In the age of the Ceasars, Italy had two fig harvests a year, Greenland wasn't covered in snow, and citrus grew in Britain. This was well before the industrial revolution and demonstrates that warming is beneficial to all mankind.

Why is CO2 the bad guy? http://blogs.telegraph.co.uk/news/jam...

The CRU was set up and funded by the petroleum and nuclear industry in 1971(with funding from BP, remember them? - "The history of the University of East Anglia, Norwich; Page 285)" BP and Shell are pushing LNG (natural gas) to replace oil. The chief competitor to LNG is clean burning coal.

The main difference between the two technologies to replace base load power generation was the amount of CO2 per kilowatt/hour.

So is CO2 an environmentle bad guy, or is CO2 essential to all life on this planet? The same CO2 you expell with every breath. The same CO2 that plants use as a building block in their life cycle. The same invisible and nearly impossible to quantify magical gas that Goldmans Sachs executives have plans for a multi-billion dollar derivitives exchange.

Is it not a fact that the amount of water vapor in the atmosphere has greater effect on global temperature? Do we want to commoditze and trade water vapor derivitives as well?

Do you realize that we are being asked to go along with the creation of a Global Government agency that is not elected by, or responsible to us, to regulate our energy usage in the name of "climate justice" while redistributing our nation's wealth over seas?

Do you understand that if you accept CO2 as the problem; that you are making the human race public enemy number one? CO2 regulation includes government controlled reduction of human populations, including forced sterilization and one child policies.

Do you understand the proposed solutions will spread death and misery and so adversely affect life on earth, that the damage will far exceed any perceived negative consequences associated with warming?

Disturber (anonymous profile)
July 14, 2010 at 11:29 a.m. (Suggest removal)

Disturber,.

It is apparent that you do not understand very much about this topic. There is just a lot of opinion and absolutely no science in your long comment. It is a rehashing of talking points of those who do not critique on the basis of science.

Because of the behavior of the carbon dioxide molecule, warming was predicted prior to the 20th century.

Many chemical compounds behave differently in different concentrations. Carbon dioxide is fine for humans at low concentrations, way below 1%. Start raising the level and it becomes harmful:

The effects of increased CO2 levels on adults at good health can be summarized:

* normal outdoor level: 350 - 450 ppm
* acceptable levels: < 600 ppm
* complaints of stiffness and odors: 600 - 1000 ppm
* ASHRAE and OSHA standards: 1000 ppm
* general drowsiness: 1000 - 2500 ppm
* adverse health effects expected: 2500 - 5000 ppm
* maximum allowed concentration within a 8 hour working period: 5000 ppm

Oxygen is vital for the survival for all animals that require it. But it can also be damaging to the body. Wonder why there are some that tout the use of anti-oxidants.

During chemical experiments, I learned that some reactions depended upon the concentration of the chemical, say for example, in water. If one did not have the right level, then the reaction would not occur.

The earth is one giant chemical factory, where it had achieved some balance with respect to many factors. I also learned at school long before global warming was an issue, that the temperature range for sustainable life on this planet was very narrow.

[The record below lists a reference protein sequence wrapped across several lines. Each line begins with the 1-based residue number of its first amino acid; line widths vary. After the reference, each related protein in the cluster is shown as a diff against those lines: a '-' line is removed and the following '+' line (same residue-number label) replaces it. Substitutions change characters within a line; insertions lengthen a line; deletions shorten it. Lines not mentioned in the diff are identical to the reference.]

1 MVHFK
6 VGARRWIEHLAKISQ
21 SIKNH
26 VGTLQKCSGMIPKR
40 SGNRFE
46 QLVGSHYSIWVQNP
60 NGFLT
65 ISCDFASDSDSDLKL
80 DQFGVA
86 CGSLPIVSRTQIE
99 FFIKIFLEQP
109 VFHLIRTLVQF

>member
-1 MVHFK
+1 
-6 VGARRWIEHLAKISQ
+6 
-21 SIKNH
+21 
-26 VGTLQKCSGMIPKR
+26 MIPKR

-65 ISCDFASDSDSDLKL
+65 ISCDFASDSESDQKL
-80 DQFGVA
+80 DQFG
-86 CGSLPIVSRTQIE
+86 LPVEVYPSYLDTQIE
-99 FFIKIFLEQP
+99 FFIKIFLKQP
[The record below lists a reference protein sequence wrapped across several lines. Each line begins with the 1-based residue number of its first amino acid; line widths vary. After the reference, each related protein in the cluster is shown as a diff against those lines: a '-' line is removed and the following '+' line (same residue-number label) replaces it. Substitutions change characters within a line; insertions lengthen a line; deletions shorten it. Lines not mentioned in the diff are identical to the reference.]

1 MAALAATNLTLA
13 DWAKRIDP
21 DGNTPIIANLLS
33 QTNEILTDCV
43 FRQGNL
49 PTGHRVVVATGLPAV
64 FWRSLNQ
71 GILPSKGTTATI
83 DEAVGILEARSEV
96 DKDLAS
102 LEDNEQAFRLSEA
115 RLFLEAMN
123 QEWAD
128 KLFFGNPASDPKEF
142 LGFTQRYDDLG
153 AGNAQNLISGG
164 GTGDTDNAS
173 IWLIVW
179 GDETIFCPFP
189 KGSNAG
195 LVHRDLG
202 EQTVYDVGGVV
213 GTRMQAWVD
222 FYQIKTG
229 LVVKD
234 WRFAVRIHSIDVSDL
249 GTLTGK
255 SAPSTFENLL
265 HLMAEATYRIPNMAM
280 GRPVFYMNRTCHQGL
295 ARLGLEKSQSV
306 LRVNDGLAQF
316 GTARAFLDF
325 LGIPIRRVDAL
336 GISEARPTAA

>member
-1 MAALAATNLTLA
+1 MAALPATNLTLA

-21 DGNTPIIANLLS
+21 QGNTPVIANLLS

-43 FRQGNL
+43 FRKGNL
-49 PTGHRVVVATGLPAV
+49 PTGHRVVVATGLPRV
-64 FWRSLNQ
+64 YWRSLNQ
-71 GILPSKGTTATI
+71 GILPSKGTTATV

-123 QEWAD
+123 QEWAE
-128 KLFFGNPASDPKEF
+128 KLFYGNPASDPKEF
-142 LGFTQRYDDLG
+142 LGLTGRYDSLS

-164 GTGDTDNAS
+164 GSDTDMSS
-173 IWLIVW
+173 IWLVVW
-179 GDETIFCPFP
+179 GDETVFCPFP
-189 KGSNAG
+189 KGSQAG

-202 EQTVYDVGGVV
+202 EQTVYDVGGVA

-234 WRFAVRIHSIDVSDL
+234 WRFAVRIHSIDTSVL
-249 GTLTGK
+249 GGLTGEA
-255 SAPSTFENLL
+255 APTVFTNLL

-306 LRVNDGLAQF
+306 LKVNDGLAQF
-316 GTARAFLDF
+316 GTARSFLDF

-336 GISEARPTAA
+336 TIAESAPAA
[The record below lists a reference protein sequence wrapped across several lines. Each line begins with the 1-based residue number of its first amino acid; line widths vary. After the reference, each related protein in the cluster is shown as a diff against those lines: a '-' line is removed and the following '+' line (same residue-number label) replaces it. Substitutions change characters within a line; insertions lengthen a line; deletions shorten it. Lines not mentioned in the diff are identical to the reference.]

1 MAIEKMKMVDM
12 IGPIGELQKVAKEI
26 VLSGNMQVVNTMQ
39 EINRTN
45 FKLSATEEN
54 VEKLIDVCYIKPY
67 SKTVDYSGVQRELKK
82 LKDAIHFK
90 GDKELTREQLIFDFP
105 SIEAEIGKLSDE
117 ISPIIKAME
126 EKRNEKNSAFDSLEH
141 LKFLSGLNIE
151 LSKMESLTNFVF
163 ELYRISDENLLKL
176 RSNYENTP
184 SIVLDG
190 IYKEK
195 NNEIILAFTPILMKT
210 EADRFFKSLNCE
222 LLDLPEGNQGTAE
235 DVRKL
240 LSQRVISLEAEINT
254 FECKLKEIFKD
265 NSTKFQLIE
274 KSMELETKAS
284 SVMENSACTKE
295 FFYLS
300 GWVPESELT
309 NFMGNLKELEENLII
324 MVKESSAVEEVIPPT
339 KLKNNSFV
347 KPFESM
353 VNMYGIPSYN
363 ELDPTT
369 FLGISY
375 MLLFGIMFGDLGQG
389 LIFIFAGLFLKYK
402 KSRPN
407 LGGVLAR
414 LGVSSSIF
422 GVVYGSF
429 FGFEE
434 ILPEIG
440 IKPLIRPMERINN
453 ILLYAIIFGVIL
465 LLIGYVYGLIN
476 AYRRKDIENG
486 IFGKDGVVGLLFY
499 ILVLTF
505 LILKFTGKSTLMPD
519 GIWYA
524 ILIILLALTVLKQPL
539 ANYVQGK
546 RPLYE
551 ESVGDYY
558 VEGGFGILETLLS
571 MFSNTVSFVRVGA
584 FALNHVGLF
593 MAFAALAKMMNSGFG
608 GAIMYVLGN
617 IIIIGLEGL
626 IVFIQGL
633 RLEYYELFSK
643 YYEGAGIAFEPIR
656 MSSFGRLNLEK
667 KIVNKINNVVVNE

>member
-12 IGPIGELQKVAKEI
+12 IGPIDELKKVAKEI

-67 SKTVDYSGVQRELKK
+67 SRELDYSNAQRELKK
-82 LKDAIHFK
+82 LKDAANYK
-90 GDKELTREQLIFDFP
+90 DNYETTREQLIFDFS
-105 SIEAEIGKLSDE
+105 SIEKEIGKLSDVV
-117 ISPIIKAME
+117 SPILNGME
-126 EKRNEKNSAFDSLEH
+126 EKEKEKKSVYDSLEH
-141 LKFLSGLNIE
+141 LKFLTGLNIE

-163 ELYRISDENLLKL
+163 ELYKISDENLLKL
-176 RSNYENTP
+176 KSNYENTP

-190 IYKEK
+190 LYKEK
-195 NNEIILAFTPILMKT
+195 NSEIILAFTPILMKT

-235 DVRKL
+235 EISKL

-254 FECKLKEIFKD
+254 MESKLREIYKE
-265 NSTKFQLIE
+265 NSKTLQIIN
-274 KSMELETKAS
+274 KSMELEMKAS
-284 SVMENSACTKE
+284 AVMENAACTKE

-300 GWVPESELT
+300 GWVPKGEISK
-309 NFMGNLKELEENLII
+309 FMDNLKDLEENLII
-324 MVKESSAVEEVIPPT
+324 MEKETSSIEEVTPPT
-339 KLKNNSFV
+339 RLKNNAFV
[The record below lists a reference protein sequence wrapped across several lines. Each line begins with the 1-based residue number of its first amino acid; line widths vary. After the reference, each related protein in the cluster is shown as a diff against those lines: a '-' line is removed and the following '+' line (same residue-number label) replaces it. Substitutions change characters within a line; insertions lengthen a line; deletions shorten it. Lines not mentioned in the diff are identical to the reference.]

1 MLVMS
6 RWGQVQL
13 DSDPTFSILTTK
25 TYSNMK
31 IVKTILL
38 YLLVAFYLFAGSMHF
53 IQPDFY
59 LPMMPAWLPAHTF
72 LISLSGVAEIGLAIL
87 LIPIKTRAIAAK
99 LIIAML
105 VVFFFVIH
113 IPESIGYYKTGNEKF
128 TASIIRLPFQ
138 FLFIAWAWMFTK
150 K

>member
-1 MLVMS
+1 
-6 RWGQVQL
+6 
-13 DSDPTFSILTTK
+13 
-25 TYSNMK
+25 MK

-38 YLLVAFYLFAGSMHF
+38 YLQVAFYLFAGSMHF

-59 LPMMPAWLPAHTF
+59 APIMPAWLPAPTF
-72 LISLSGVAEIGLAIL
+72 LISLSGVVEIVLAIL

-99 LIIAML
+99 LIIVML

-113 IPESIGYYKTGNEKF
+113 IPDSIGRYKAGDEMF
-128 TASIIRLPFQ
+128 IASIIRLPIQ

Try reading and understanding the science for yourself - do not allow others to do the thinking for you. Here is a very good place to start:

http://chriscolose.wordpress.com/2010...

tabatha (anonymous profile)
July 14, 2010 at 1:07 p.m. (Suggest removal)

This is a lovely comment thread. Jukin, Maximum and Disturber all attempt to provoke some kind of emotional response from the "left" but are instead met with reasonable, intelligent ideas instead and have no rebuttal.

This thread clearly illustrates the problems associated with focusing on name calling (libs, donks, leftists) and attacking individuals or groups rather than exchanging ideas calmly and agreeing to disagree when faced with an impasse.

Kingprawn (anonymous profile)
July 14, 2010 at 1:45 p.m. (Suggest removal)

So in addition to giving us a tv weatherman and a novelist, our latest denialist gives us a blog from a British newspaper. The link is incorrect, but perhaps it was meant to cite the article from last year in which the newspaper misrepresented a climate scientist’s work, refused to correct their errors when he wrote to them, declined to publish an apology or his letter to the paper complaining, and deleted his comments on the online edition of the article. On this exercise in biased journalism that Disturber thinks is more valid than the views of actual working scientists, see http://www.badscience.net/2009/01/the... and http://www.changecollege.org.uk/html/....

pk (anonymous profile)
July 14, 2010 at 2:03 p.m. (Suggest removal)

It is also typical of what I have found to be the left -right divide. Those on the right, not all but many, have a belief that something is true and then restrict their sources to those that support that belief, even if the sources are shown to be incorrect. Those on the left, many but not all, keep their egos and beliefs out of the way and follow the facts to reach a conclusion --- not the other way around. Although everyone has a little of both aspects in them, I do believe that the hundreds if not thousands of scientists who work in their own little worlds gathering data, are there primarily to find the facts. I can bet that every climate scientist that finds that their research supports Climate Change, wishes it were not so.

tabatha (anonymous profile)
July 14, 2010 at 2:39 p.m. (Suggest removal)

Tabatha:

You do a disservice to your cause when you mis- represent the facts. The CO2 concentrations you cite rarely occur unless you have a plastic bag tied over your head.